Whistleblower: Facebook Fueling Violence in Ethiopia

Former Facebook employee Frances Haugen, who testified at a U.S. Senate hearing on Tuesday, accused the social media platform of fueling violence in Ethiopia. (Getty Images)

CNN

During much-anticipated testimony Tuesday before the Senate Subcommittee on Consumer Protection, Facebook whistleblower Frances Haugen repeatedly pointed outside of the country for examples of how the social network could be used to dangerous ends — so much so that lawmakers wondered during the hearing if they should meet to specifically discuss national security concerns.

The former product manager referenced a series of links between activity on Facebook and deadly violence in Myanmar and Ethiopia, and spying by China and Iran.

“My fear is that without action, divisive and extremist behaviors we see today are only the beginning. What we saw in Myanmar and now in Ethiopia are the opening chapters of a story so terrifying no one wants to read the end of it,” Haugen said, referring to recent bloodshed in both countries.

Facebook admitted in 2018 that it failed to do enough to prevent the spread of posts whipping up hatred against the persecuted Rohingya minority in Myanmar. It has since vowed to limit the spread of “misinformation” in the country after a military coup earlier this year.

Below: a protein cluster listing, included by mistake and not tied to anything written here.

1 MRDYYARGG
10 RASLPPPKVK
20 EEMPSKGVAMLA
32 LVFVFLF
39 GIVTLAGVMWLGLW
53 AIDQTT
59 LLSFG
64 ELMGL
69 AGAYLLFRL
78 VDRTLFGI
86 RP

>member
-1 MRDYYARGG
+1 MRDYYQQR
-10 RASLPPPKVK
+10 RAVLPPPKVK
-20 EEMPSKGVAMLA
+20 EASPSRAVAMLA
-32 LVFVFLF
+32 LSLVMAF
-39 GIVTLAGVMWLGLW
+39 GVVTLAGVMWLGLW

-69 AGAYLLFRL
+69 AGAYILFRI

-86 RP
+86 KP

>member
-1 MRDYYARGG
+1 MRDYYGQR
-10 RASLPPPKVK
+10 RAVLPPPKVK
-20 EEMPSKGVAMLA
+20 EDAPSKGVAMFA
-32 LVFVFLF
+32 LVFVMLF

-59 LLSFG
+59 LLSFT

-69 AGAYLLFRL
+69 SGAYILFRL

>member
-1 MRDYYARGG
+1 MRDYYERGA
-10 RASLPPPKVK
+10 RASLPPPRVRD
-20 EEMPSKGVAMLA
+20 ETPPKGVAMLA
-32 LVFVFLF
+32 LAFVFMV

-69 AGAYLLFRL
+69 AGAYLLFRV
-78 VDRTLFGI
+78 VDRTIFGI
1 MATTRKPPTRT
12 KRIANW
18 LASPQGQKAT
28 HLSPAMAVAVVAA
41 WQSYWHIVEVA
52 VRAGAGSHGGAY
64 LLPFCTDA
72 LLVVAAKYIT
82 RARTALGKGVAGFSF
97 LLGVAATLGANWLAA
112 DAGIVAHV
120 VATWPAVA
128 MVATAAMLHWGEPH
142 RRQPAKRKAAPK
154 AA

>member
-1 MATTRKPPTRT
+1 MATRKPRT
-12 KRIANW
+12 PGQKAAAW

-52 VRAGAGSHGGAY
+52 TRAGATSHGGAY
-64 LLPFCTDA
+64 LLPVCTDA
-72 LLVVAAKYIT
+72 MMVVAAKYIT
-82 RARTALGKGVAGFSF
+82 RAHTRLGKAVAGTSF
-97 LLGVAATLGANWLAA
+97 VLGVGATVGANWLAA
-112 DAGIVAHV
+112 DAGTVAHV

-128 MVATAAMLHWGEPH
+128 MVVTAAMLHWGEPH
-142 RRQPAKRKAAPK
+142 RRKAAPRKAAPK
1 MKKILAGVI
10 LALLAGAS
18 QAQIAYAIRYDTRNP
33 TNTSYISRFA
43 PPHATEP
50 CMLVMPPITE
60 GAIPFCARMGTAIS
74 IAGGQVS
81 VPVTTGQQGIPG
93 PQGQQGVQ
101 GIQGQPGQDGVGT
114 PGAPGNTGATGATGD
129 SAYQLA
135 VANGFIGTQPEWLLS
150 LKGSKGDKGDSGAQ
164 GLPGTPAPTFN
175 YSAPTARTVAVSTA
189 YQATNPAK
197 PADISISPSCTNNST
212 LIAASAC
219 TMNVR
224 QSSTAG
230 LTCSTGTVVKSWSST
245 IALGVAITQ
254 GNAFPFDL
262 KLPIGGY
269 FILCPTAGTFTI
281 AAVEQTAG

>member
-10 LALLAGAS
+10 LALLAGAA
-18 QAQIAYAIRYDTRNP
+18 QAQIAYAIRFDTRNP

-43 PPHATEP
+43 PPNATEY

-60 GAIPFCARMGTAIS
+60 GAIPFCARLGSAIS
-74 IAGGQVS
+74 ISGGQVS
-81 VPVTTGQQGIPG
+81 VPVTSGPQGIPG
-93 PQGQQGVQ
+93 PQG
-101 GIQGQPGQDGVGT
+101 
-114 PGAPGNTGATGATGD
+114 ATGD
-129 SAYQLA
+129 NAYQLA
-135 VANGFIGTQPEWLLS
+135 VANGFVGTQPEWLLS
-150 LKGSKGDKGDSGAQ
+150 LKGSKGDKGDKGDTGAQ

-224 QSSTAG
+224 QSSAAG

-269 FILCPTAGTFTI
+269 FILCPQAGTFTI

Asked by one senator whether Facebook is used by “authoritarian or terrorist-based leaders” around the world, Haugen responded that such use of the platform is “definitely” happening, and that Facebook is “very aware” of it.

Her last role at Facebook was with the company’s counterespionage team, which she says “directly worked on tracking Chinese participation on the platform, surveilling, say, Uyghur populations around the world.”

“You could actually find the Chinese, based on them doing these kinds of things,” she said.

In March, Facebook’s security staff revealed that Chinese hackers had targeted Uyghur activists and journalists living outside the country with fake Facebook accounts and malware.

Haugen’s team also observed “the active participation of, say, the Iran government doing espionage on other state actors. This is definitely a thing that is happening,” she said.

This summer, Mike Dvilyanski, Facebook’s head of cyber espionage investigations, told CNN the company had disabled “fewer than 200 operational accounts” on its platform associated with the Iranian spying campaign, and notified a similar number of Facebook users they may have been targeted by the group.

Haugen blamed “a consistent understaffing of (Facebook’s) counterespionage information operation and terrorism team” for the ongoing proliferation of such threats however, and said she was also speaking with other parts of Congress about them.

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